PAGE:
Sopor Aeternus and the Ensemble of Shadows

Sopor Aeternus

This week’s weird artiste makes most other so-called Goth bands look like posers by comparison. Anna-Varney Cantodea is so Goth she never performs “in front of humans,” preferring instead to save her striking, vampire/Butoh appearance for eerie photo shoots and the occasional blurry music video that flickers like a faded silent movie print. Her music is so Goth it defies easy categorization, mixing neoclassical, darkwave and synth-rock elements into long, lugubrious songs that occasionally erupt into densely orchestrated bursts of melodrama that would do Danny Elfman proud. She’s so Goth that her “band,” the Ensemble of Shadows, is apparently her nickname for the ghosts and restless spirits who crowd around her and provide inspiration for her work. Sopor Æternus is, in short, probably the Gothiest musical project ever.

Anna-Varney was born male and now identifies as a transgendered female. She took the name Varney from a 19th century Gothic horror novel, later adding the more feminine Anna and eventually the surname Cantodea, Latin for “I sing, Goddess.” She grew up in Frankfurt, Germany and her birth year is commonly listed as 1952, which would make her 61 or 62.

As a child, she had a vision of her future self in a train station, which she described thusly in an interview: “an ageless creature (of undefinable gender), all dressed in black, with a beautiful, kind of pennate black mohawk.”  By 1989, the year she first began making music as Sopor Æternus (Latin for “eternal sleep”), she had apparently modeled her appearance on that childhood vision.

Her early music mixed baroque and neoclassical acoustic instruments with synthesizers and drum machines and was generally categorized as darkwave or a then-popular German Goth-rock subgenre called Neue Deutsche Todeskunst (“New German Death Art”). But aside from sharing themes of death, despair and the occult, especially vampirism, Cantodea’s music bore little resemblance to that of her contemporaries. After parting ways with an early collaborator named Holger, she worked, by her own account, in near-total isolation, battling chronic depression to compose her music and only enlisting other musicians when it finally came time to enter the studio. She’s continued to make occasional use of synths, but mostly her work now is richly orchestrated chamber music, heavy on strings, horns and more exotic instruments like dulcimers and harpsichords.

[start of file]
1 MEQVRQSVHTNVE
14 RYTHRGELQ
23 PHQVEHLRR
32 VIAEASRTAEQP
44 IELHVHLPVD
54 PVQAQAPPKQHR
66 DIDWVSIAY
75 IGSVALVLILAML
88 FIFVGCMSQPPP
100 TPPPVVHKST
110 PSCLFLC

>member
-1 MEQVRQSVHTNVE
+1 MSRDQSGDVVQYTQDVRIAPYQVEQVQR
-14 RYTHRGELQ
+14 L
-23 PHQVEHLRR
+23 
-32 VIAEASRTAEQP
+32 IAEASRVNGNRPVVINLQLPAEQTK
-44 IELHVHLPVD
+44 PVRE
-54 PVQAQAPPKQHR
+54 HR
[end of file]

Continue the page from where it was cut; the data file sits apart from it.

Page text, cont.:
Since releasing her debut album, …Ich töte mich…, in 1994, Anna-Varney has released about a dozen Sopor Æternus albums, plus EPs, singles, remix collections and a box set of rarities and demos. Many of her releases come in elaborate, limited-edition packages, accompanied by books of lyrics, stories and photographs—if you search “Sopor Aeternus unboxing” on YouTube, you’ll find at least a dozen videos of fans lovingly removing the shrink wrap from their prized copies of her work. Her latest album, Mitternacht: The Dark Night of the Soul, is due out Sept. 23rd and can already be pre-ordered in one of four different packages, offering various combinations of books, CDs, vinyl and T-shirts.

Anna-Varney remains fairly secretive about her personal life, but she does regularly advocate LGBT causes, veganism and animal rights. She’s really into numerology, specifically the numbers 2, 11, 13 and 4, although she won’t explain what they represent to her. She also won’t explain her interest the Roman gods Saturn and Jupiter—she uses a combination of their astrological symbols as a glyph she calls Jusa on all her records, and they appear frequently in her lyrics (especially Saturn), but it’s unclear whether she feels a spiritual connection to them or simply finds them useful as metaphors for death and rebirth.

She’s a great admirer of Edgar Allan Poe (having set many of his poems to music, including an entire album’s worth of them on 2013’s Poetica: All Beauty Sleeps) and Rozz Williams, the lead singer of the goth-rock band Christian Death, who took his own life in 1998. In fact, she just visited Williams’ shrine at the Hollywood Forever Cemetery here in L.A. earlier this year. She wrote a blog post about it in which she mostly talks about how much she hated L.A., which I guess shouldn’t surprise me, since everything about her music and appearance pre-dates nearly every aspect of this entire city. Still, I hope next time she’s here she’ll come for Dia de los Muertos, or visit the California Institute of Abnormalarts, or the Museum of Jurassic Technology. L.A.’s a great city for Goths, if you know where to look. But I digress…

We’ll leave you with a few samples of Sopor Æternus’ Goth-tastic music and videos. First up: 2010’s “A Strange Thing to Say,” the first part of her A Triptychon of GHOSTS (or: El Sexorcismo) trilogy. Much of this video was shot in, of all places, Montana, at a ghost town called Bannack. The carousel is in the decidedly non-ghostly Montana town of Missoula, where we can only imagine the townspeople were really confused to see a woman dressed up like Gary Oldman’s Dracula riding the plastic ponies.

Next: “In der Palästra” from 2007’s Les Fleurs du Mal, probably her most famous release. Incidentally, in case you haven’t guessed by now, the warning at the beginning of many of her videos advising that “it’s naturally fabulous, but shows NO signs of humour” is itself a bit of a joke. Many of Sopor Æternus’ best songs and videos have a definite element of camp to them.